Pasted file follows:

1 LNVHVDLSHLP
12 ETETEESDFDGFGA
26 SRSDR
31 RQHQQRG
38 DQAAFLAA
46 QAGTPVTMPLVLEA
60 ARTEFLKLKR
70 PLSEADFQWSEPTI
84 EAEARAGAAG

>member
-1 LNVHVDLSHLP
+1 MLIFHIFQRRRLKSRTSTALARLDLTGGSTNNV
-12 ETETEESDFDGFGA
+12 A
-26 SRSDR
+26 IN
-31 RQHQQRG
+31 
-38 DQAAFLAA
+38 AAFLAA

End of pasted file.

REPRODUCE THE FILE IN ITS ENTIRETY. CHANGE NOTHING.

1 LNVHVDLSHLP
12 ETETEESDFDGFGA
26 SRSDR
31 RQHQQRG
38 DQAAFLAA
46 QAGTPVTMPLVLEA
60 ARTEFLKLKR
70 PLSEADFQWSEPTI
84 EAEARAGAAG

>member
-1 LNVHVDLSHLP
+1 MLIFHIFQRRRLKSRTSTALARLDLTGGSTNNV
-12 ETETEESDFDGFGA
+12 A
-26 SRSDR
+26 IN
-31 RQHQQRG
+31 
-38 DQAAFLAA
+38 AAFLAA